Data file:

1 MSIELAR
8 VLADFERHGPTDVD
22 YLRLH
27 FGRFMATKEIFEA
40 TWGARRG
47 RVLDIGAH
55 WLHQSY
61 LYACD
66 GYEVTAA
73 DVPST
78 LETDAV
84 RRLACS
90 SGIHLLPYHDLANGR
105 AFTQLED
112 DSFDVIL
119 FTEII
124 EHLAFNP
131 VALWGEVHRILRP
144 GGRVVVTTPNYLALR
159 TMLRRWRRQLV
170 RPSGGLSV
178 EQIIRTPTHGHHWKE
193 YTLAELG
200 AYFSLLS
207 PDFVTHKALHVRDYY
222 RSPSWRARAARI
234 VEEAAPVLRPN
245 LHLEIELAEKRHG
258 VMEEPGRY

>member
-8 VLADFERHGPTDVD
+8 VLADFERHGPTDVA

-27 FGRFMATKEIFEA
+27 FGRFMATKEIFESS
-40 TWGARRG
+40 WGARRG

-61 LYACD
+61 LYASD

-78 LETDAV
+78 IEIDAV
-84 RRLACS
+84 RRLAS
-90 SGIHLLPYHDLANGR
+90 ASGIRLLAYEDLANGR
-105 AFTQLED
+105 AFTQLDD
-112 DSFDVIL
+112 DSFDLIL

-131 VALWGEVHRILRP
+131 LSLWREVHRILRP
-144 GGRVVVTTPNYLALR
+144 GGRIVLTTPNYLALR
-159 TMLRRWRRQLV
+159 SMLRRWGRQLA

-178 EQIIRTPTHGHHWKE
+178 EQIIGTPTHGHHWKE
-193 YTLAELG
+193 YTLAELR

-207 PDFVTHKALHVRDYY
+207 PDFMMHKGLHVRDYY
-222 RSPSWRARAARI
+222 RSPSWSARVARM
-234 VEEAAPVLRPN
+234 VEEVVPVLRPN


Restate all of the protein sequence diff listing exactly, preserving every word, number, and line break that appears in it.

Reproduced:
1 MSIELAR
8 VLADFERHGPTDVD
22 YLRLH
27 FGRFMATKEIFEA
40 TWGARRG
47 RVLDIGAH
55 WLHQSY
61 LYACD
66 GYEVTAA
73 DVPST
78 LETDAV
84 RRLACS
90 SGIHLLPYHDLANGR
105 AFTQLED
112 DSFDVIL
119 FTEII
124 EHLAFNP
131 VALWGEVHRILRP
144 GGRVVVTTPNYLALR
159 TMLRRWRRQLV
170 RPSGGLSV
178 EQIIRTPTHGHHWKE
193 YTLAELG
200 AYFSLLS
207 PDFVTHKALHVRDYY
222 RSPSWRARAARI
234 VEEAAPVLRPN
245 LHLEIELAEKRHG
258 VMEEPGRY

>member
-8 VLADFERHGPTDVD
+8 VLADFERHGPTDVA

-27 FGRFMATKEIFEA
+27 FGRFMATKEIFESS
-40 TWGARRG
+40 WGARRG

-61 LYACD
+61 LYASD

-78 LETDAV
+78 IEIDAV
-84 RRLACS
+84 RRLAS
-90 SGIHLLPYHDLANGR
+90 ASGIRLLAYEDLANGR
-105 AFTQLED
+105 AFTQLDD
-112 DSFDVIL
+112 DSFDLIL

-131 VALWGEVHRILRP
+131 LSLWREVHRILRP
-144 GGRVVVTTPNYLALR
+144 GGRIVLTTPNYLALR
-159 TMLRRWRRQLV
+159 SMLRRWGRQLA

-178 EQIIRTPTHGHHWKE
+178 EQIIGTPTHGHHWKE
-193 YTLAELG
+193 YTLAELR

-207 PDFVTHKALHVRDYY
+207 PDFMMHKGLHVRDYY
-222 RSPSWRARAARI
+222 RSPSWSARVARM
-234 VEEAAPVLRPN
+234 VEEVVPVLRPN